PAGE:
The following dissertation is devoted to the category of the receiver in William Blake’s works. In the presented view the function of the receiver is also ascribed to the poet. The perspective of this dissertation is determined by the constructivist methodology (by Ernest von Glasersfeld, Siegfried J. Schmidt and Niklas Luhmann), which treats Blake’s entirety of works as an autopoietic structure, the “tissue” of the text, which constantly restructures itself in the receptive environment. The poet’s works are understood not as an entity external to the receiver, but as a proposition of events, the realisation of which takes place in the receiver’s consciousness, as Blake put it, in “Los’s chambers.” Blake’s poetic texts unite individual receivers into an archetypal unity through the poet’s desire to reveal what is common and universal, and which creates the myth of “Man’s fall” and the loss of the unity. Blake’s poetry postulates the “return” to this unity, which can be attained via the active reception of the textual events offered by the author. The active reception is indentified in his literary output with the realisation of individual mental states in the form of poetic images, which constitutes the beginning of the reader's own creative process. Although, as Niklas Luhmann, the creator of constructivism claims, the reception of art is always the second-order observation (the observation of observation), Blake manages to transform it into the first-order (immediate) observation, since Blake’s poetic forms are only suggestions of images which evoke the event without describing (realising) it. Due to this procedure, Blake’s works become a starting point for the receiver to activate the power of his/ her own imagination and to become a kind of co-author. Blake is an early Romantic poet who locates the source of poetic creations in individual creative potential, in poetic imagination (in the “Poetic Genius”), in the unique perception of the world through art. The multicultural awareness of the author of Jerusalem forces the receiver to look for an original answer to his works and to take into account their diachronic aspect. One must refer to a common cultural tradition, to mythology, to ancient literary works, as well as to works contemporary to Blake. At the same time the synchronic aspect turns out to be indispensable in order to reach for other cultural proposals, for what seems to be culturally different. Ultimately, the receiver is to discover his / her own contemporaneity in the past and their own identity, another “self” in the “other”. As Tadeusz Sławek puts it, the “other” is to be “domesticated”, included in the receiver’s identity. In this sense, the identity of each of them is built from a reception pattern inspired by a unique genius, which is to be constantly (re)actualised and which contributes to the creative evolution of Blake’s texts in the receptive environment. As it can be assumed, the poet believes that his works reproduce universal patterns that are to be found individually by embedding them in the intertextual “tissue” of references to other works. The receiver must simultaneously find his / her own unique intratextual relations and apply the poet’s imagery to the whole process of concretization of these patterns in the context of his / her own poetic realisations. In this approach the entirety of Blake’s works appear as an iconic kaleidoscope of various receptive stories, as an iteration and concretisation (understood as extension) of the patterns that contribute to the autopoietic essence of Blake’s work, that is: to the construction of the constantly restructuring city of Golgonooza. The dissertation has been divided into three chapters, in which the situation of the receiver (announced in its title) in Blake’s works is presented from a constructivist perspective. The first chapter is devoted to the constructivist context (in view of Ernest von Glasersfeld, Siegfried J. Schmidt and Niklas Luhmann). The second chapter discusses the condition of the receiver in Blake’s works (shown in the contexts of the radical enlightenment, which Blake opposes; romanticism which encourages the creation of one’s own narration of the world and an organic pattern of individual reception; the alchemical process of escapes linear perception, which is incoherent and describing the process of the fall into dualisms presented as a series of natural disasters/cataclysms). The third chapter is devoted to the notion of the author-as-a-receiver and to the concept of the authorial “self”, the presence of which, as Jacques Derrida would put it, is sensed as absence in the text (and escapes any receptive definitions), and which, according to the poet, is to be reconstituted through the creative process. Then I present five examples of the evidence of the reception of Blake’s work. These are: the “Blake Archive” project, aimed at creating a digital transcription of the poet’s manuscripts; A Blake Dictionary. The Ideas and Symbols of William Blake by Samuel Foster Damon; Fearful Symmetry. A Study of William Blake by Northrop Frye, the novel Drive Your Plow Over the Bones of the Dead by Olga Tokarczuk; and finally, the film Dead Man by Jim Jarmusch, which adapts the deep structures of Blake’s poetry. The pieces of evidence of the reception of Blake’s works, which I presented in the third chapter, show, among other things, the process of the creation of the receptive identity in the form of successive realisations, in Luhmann's words, the concretisation of the works by the author’s of Milton. According to Michał Fostowicz, the process of reading Blake’s texts is “circular”, that is: it makes us aware of what we have already known intuitively. It is a sequence of the mythical trauma of falling into dualisms and the desire to return to the lost unity. If we agree with Luhmann that the reader is communication, we may conclude that the presented pieces of evidence of reception of the poet’s works show a stable structure, which is characterized by bipolarity, at the ends of which one can find what is universal, mythical and what is particular, unique for individual authors-receivers.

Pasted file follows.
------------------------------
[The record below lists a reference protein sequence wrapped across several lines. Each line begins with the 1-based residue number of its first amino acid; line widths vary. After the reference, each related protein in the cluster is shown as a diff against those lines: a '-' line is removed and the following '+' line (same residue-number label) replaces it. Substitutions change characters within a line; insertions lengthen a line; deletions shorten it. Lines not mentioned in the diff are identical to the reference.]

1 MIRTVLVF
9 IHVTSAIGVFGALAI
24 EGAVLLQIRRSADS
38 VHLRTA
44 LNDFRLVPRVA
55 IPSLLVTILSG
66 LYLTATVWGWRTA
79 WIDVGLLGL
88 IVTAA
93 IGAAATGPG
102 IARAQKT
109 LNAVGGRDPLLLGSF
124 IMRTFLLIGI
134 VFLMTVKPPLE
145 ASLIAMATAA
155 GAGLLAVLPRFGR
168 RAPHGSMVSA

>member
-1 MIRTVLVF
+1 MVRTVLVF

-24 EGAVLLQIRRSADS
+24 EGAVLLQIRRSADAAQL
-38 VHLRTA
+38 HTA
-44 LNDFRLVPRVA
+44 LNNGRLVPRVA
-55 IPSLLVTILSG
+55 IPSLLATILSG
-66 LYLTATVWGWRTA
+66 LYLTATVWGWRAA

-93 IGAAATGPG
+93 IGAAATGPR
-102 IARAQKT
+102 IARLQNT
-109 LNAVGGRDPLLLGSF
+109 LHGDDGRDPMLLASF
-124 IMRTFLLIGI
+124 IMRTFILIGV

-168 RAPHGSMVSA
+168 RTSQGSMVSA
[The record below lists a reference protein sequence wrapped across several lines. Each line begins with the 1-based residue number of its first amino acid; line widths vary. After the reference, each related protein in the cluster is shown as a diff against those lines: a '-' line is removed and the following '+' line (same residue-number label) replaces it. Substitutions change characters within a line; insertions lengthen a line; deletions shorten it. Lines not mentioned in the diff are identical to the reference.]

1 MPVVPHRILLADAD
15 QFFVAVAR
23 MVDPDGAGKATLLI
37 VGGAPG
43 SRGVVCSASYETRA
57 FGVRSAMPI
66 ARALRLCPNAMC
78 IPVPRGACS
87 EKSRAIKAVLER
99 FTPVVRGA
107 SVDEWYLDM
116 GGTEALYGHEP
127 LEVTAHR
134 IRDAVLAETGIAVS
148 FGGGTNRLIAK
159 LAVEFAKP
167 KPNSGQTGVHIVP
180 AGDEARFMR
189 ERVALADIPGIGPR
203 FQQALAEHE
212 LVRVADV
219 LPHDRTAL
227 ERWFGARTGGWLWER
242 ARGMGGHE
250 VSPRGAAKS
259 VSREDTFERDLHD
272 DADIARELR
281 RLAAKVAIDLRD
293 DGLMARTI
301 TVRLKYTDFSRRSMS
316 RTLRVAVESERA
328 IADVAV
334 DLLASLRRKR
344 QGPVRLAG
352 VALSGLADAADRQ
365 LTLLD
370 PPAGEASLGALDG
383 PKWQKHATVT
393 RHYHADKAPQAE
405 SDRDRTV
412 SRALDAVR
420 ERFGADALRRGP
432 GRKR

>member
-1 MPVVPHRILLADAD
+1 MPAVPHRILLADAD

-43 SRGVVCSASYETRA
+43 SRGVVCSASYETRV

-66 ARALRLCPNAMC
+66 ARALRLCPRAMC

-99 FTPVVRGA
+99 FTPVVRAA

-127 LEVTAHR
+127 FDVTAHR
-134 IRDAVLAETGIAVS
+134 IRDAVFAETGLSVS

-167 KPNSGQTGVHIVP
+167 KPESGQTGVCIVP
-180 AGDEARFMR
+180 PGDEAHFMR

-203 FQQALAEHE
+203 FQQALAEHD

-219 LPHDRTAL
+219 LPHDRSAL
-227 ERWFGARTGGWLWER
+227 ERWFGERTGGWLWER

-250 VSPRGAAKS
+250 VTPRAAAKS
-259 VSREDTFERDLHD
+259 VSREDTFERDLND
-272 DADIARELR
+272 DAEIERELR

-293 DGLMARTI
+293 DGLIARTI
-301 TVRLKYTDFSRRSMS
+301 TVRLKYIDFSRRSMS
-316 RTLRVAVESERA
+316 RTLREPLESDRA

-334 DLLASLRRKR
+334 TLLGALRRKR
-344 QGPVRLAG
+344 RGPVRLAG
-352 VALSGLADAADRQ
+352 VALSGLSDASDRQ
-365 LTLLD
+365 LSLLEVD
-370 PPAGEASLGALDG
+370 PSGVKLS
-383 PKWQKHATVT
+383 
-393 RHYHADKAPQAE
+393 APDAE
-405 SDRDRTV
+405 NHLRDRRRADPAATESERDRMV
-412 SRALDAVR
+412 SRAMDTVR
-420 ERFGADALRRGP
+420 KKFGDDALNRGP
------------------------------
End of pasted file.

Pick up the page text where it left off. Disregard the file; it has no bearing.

Małgorzata Rzepczyńska is an ECR in the Faculty of Languages, University of Gdańsk.

Details of "The Receiver in the art of William Blake. A constructivist perspective" can be viewed on the University of Gdańsk repository.